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The Trainer's Handbook: The AMA Guide to Effective Training

edited by by Garry Mitchell
  The Trainer's Handbook is the classic problem solver for experienced and novice trainers alike. It's packed with guidance for handling every aspect of training, from planning and preparation to writing lesson plans; using games, exercises, and visual aids in the classroom; selling the training function to senior management; negotiating with vendors; and assessing training results. It will help trainers:
  • develop and deliver training programs that enhance on-the-job performance
  • improve their own leadership and platform skills
  • use technology effectively
  • deal with training problems like illiteracy, reluctant (or over-eager) participants, budget constraints, and more

This "bible of the training industry" includes new chapters on training for teams, on-the-job training, tying training to business needs, and training in technical and sales environments.
  More information and prices from: - US dollars - Australian Dollars - Canadian dollars - British pounds - Euros - Euros


The Trainer’s Handbook

Chapter 5 - Evaluating Your Effectiveness

Assessment Sessions. If your training programs are used to assess employee performance, for legal reasons you must keep accurate testing records. Convert performance to numbers, and chart both reliability and validity, as we described earlier. Informal assessment sessions, however, can also be effective forms of evaluation. Here are some common types:

  • In-basket exercise. Each participant is given an envelope of materials that are imagined to be from his or her in-basket that morning. Each participant must deal with all of the items during a limited time. Some tasks are hard, some impossible, some frivolous–even fun. You then evaluate them in terms of creativity, use of time, correct procedures followed, and so on.

  • Presentations. These are particularly effective for training sales representatives, platform speakers, or anyone who regularly makes presentations. Videotape the talks if possible, so trainees can see themselves; few critiques are as powerful as your own when you see yourself as others see you. In addition, give the participants time to prepare. Provide specific instructions for what you want them to do. Evaluate immediately, and praise as well as critique their presentations.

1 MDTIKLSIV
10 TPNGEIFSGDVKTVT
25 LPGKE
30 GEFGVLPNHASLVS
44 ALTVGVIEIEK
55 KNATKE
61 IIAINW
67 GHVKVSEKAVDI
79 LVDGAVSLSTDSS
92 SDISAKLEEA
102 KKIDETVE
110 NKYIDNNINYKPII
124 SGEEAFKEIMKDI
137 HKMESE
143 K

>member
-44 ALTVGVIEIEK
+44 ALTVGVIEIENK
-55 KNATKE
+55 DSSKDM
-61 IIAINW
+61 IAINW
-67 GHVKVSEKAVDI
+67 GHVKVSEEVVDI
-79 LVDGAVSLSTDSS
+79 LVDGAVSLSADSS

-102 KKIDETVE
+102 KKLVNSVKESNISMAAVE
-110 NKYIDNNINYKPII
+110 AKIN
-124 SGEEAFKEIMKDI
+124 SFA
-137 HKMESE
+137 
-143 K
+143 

• Role playing. As mentioned earlier, role-playing is excellent for improving communication. Role playing as a practice session has already been discussed. For an assessment session, make sure that the assignment demands participants use the material you’ve taught. If the role-play wanders off the subject, interrupt it and make the participants replay it, then discuss the difference. If you are comfortable doing so, you can role play with them, but don’t be too hard on them. The purpose is not to show them how hard it is to do it your way, but rather that doing it the correct way works.

> Self-evaluation

Excerpts from Chapter 5, The Trainer's Handbook

  1. Evaluating Effectiveness
  2. Short-term Evaluation
  3. Project Sessions
  4. Case Histories and Practice Sessions
  5. Examinations
  6. Types of Exam Questions
  7. Assessment Sessions
  8. Self-evaluation
  9. On-the-Job Evaluation
  10. Long-term Evaluations
  11. Bottom-line Evaluation

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American Management Association, New York.
All rights reserved.
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